Item description for Crosses by Carmine Galasso...
Taken over a period of two to three years, these are the accounts of children, now as adults themselves and in their own words, of a childhood blighted by the violation and horror of sexual abuse at the hands of a member of the Catholic clergy. From countless interviews, emails and phone conversations they recall their experiences of an abuse of power - be they priest, monk, or nun - which has followed them into their adult lives.
Accompanying their words are black and white portraits of the survivors today, in places that for them echo where they are now, or where they were then. Each has a different story to tell.
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Est. Packaging Dimensions: Length: 9.2" Width: 6.7" Height: 0.7" Weight: 1.4 lbs.
Release Date Sep 30, 2007
Publisher Trolley Press
ISBN 1904563597 ISBN13 9781904563594
I find this book to be disturbing in the sense that it could have been anyone of us who were close to the Church. The photography is stunning and beautiful. My heart goes out to the men and women who suffered/suffers in the hands of these monsters. It has changed my view of the church. Hail to my cousin Carm who helped put the facts out there. My prayers are with all those people.
Outstanding Representation of Reality Apr 12, 2008
The material in this book only contained three posed shots, realistic imagery of the lives of LGBT runaways and discarded youths. They need a shelter and a home - this book brings to light that need and lays it very honestly before you. It has a prominent place on my living room table for all to see and inquire.
'Shelter' Shines Mar 14, 2008
Picking up this beautifully bound photography book, one could not imagine the experience hiding inside. In his debut publication called SHELTER, Lucky Michaels rocks the photography world with a book chronicling the lives of the young queer people living at a New York City shelter. Michaels' images are shockingly intimate and from first page to last, they weave a story of what it is to be queer, young, and homeless. In one image, a shelter resident snorts the blue powder from a pixie stick. In another, a pair of transgender girls fix each other's hair as they get ready to leave for the day. Michaels has an eye like no other photographer and it's clear that he truly loves his subject matter.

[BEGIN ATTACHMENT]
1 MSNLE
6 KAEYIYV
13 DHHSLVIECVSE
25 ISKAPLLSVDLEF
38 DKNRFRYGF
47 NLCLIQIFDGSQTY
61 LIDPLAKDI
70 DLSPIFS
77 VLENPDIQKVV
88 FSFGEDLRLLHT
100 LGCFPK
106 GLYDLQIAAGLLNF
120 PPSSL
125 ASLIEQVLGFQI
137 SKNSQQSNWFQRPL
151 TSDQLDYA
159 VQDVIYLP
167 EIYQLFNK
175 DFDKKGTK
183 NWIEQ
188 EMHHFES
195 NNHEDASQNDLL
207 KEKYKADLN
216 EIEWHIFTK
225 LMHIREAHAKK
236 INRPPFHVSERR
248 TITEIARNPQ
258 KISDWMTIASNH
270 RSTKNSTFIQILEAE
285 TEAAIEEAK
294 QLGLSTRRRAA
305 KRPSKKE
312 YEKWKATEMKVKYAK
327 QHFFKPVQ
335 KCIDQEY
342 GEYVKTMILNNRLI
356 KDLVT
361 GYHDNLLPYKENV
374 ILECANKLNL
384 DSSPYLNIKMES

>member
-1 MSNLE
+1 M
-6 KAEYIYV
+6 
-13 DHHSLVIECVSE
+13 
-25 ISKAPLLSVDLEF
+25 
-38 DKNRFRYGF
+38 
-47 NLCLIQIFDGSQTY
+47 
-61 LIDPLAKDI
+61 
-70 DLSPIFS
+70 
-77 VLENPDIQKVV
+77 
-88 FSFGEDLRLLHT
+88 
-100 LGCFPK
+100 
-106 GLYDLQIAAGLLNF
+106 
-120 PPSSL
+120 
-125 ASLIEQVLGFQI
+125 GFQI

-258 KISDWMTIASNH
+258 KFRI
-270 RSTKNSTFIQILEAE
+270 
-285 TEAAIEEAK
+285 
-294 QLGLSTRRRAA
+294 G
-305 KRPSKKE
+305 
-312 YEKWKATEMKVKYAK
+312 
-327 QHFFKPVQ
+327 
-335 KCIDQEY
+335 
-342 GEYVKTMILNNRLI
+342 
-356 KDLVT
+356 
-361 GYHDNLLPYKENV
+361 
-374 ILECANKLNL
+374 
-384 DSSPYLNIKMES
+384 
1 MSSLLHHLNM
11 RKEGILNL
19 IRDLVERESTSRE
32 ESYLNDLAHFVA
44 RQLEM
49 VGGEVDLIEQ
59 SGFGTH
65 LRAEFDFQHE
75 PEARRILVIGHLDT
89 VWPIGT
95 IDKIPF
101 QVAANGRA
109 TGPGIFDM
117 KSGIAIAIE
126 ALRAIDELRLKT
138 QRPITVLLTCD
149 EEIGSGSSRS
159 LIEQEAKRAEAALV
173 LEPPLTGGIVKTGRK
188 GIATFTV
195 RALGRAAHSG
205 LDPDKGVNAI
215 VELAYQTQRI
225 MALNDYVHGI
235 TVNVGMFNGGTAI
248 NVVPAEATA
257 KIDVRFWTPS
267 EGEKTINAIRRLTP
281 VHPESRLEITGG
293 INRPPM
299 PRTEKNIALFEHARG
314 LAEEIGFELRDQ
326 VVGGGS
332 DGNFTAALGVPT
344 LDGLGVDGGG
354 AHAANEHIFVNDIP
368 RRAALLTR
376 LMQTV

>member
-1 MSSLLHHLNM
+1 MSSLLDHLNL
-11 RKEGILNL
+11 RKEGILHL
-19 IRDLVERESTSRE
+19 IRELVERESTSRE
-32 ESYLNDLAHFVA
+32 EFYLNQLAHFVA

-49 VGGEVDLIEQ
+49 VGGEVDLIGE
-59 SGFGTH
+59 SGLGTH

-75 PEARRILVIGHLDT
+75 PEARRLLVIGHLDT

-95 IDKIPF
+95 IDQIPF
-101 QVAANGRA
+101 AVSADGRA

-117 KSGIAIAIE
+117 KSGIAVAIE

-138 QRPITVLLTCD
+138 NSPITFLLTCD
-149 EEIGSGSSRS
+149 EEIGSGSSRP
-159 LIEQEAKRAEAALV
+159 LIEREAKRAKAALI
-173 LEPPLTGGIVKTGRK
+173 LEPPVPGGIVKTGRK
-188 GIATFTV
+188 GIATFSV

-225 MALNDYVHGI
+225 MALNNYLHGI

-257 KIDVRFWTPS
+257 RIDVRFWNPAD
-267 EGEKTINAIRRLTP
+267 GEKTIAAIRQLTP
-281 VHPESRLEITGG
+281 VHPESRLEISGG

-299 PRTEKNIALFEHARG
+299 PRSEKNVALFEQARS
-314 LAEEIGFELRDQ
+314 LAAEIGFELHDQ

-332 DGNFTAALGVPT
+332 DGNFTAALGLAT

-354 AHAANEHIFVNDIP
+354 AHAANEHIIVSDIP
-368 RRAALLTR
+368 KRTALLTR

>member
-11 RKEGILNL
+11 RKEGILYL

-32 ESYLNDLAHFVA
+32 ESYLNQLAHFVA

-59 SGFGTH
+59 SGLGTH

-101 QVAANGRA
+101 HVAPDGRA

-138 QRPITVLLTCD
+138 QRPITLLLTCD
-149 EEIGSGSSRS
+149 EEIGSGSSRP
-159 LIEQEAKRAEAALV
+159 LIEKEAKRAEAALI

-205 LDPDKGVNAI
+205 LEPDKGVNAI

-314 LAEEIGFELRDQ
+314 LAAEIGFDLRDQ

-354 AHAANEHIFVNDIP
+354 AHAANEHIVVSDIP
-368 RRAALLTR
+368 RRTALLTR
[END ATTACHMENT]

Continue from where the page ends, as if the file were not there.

The photographs are accompanied by text that tells a more narrative version of these young people's lives. We follow the lives of a handful of the people seen in the book and see what the world is like through their eyes. The stories are often tragic, gut-wrenching vignettes, but each of them holds an element of hope and promise that their worlds will get better. The real magic, however is found in the photographs themselves.
This book is a treasure that deserves a place on everyone's bookshelf. It's a reminder of the work still left to do and a celebration of young lives that excel in survival. And watch out for Lucky Michaels. This guy clearly has a healthy, successful career ahead of him.